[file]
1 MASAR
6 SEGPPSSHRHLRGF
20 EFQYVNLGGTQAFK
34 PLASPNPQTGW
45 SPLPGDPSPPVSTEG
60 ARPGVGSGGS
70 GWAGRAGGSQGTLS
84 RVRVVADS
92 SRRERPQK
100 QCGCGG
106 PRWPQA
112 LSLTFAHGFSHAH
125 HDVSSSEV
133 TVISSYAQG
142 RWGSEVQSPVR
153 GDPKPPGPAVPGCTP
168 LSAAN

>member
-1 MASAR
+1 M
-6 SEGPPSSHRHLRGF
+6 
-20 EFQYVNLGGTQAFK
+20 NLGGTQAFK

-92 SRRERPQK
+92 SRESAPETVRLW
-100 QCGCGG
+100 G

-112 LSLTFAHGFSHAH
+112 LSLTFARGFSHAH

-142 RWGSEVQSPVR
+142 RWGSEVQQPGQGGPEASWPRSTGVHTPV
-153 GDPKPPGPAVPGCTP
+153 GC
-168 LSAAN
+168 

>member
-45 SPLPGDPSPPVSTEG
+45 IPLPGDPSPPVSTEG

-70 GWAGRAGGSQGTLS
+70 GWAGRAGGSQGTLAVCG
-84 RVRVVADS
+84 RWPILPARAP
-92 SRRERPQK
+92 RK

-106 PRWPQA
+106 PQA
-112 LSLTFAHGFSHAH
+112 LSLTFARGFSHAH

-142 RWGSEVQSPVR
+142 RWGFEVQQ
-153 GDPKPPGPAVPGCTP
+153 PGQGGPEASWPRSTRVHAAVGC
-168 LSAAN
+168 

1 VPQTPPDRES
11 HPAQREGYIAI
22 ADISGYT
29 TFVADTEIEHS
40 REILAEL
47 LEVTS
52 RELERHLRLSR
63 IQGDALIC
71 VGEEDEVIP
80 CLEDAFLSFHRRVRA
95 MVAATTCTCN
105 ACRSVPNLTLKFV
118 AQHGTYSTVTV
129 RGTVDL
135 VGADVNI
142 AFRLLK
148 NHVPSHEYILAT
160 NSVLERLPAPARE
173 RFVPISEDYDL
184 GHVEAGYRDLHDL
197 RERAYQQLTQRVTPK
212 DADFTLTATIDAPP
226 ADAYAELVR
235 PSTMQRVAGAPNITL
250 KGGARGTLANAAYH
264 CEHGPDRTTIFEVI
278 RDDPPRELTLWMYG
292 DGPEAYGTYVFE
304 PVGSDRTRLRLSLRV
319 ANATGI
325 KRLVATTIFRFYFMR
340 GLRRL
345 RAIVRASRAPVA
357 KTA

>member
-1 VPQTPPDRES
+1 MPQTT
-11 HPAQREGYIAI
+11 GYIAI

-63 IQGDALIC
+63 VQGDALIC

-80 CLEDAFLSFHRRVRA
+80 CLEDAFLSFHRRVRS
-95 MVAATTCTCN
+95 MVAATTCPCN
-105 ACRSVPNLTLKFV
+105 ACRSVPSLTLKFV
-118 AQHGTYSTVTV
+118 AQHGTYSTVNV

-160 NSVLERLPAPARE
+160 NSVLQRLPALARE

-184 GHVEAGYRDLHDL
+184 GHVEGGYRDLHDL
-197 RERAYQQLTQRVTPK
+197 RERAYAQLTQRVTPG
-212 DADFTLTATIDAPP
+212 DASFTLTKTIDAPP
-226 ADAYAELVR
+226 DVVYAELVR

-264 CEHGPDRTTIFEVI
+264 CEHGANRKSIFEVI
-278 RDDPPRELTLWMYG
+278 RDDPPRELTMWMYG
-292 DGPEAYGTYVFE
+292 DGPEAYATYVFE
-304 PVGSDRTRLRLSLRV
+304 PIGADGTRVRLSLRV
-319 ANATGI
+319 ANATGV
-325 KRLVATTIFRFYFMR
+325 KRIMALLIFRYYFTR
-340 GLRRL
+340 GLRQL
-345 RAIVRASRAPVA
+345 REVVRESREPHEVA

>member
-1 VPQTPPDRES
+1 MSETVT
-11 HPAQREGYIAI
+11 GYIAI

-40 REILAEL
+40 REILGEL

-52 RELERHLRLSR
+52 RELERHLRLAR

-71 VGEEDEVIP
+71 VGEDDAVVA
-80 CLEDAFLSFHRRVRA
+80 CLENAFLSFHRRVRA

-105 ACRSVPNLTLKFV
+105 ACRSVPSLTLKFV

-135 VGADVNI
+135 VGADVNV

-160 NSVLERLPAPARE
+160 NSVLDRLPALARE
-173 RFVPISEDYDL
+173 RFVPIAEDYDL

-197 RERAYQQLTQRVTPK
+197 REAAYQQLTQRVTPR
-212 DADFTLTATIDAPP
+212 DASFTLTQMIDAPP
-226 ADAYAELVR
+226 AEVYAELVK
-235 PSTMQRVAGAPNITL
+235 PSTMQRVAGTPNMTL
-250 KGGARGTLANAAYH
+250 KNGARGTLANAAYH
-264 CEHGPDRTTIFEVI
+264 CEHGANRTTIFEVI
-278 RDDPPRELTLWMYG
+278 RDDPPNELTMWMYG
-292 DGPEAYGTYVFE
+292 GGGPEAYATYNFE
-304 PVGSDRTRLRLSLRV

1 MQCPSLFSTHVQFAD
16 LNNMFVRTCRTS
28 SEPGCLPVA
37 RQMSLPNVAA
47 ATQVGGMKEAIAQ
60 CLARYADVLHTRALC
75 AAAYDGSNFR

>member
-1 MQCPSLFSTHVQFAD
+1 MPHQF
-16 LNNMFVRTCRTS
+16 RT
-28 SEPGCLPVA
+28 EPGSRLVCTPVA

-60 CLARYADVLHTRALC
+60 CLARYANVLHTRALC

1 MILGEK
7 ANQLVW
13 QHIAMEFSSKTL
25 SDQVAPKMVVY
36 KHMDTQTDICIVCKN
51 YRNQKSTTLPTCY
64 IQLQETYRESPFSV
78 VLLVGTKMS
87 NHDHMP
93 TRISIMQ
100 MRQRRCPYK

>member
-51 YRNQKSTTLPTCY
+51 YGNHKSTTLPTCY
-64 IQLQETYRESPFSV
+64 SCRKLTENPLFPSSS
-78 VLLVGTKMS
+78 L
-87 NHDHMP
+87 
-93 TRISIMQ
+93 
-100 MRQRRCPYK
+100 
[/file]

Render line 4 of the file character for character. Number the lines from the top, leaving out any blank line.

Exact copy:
34 PLASPNPQTGW